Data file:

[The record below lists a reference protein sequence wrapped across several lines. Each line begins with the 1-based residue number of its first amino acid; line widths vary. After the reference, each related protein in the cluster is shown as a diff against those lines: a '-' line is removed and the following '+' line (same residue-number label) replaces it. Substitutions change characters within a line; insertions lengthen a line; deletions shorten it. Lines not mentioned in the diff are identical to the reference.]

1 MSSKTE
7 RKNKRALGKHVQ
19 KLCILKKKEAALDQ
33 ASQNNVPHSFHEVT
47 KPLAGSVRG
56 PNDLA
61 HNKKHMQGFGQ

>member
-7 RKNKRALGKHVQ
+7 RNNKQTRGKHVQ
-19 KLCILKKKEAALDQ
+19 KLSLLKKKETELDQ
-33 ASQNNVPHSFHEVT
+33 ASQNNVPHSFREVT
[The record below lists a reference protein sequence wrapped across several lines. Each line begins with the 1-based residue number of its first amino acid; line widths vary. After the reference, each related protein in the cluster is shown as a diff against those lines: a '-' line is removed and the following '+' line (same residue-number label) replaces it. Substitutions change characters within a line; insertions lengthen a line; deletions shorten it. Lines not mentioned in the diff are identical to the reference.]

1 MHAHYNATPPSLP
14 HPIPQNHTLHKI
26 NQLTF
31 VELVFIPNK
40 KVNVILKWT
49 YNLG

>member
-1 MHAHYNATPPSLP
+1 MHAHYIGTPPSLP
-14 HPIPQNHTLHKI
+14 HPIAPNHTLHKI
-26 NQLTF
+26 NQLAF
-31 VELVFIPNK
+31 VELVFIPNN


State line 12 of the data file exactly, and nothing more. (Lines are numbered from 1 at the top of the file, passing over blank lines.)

-19 KLCILKKKEAALDQ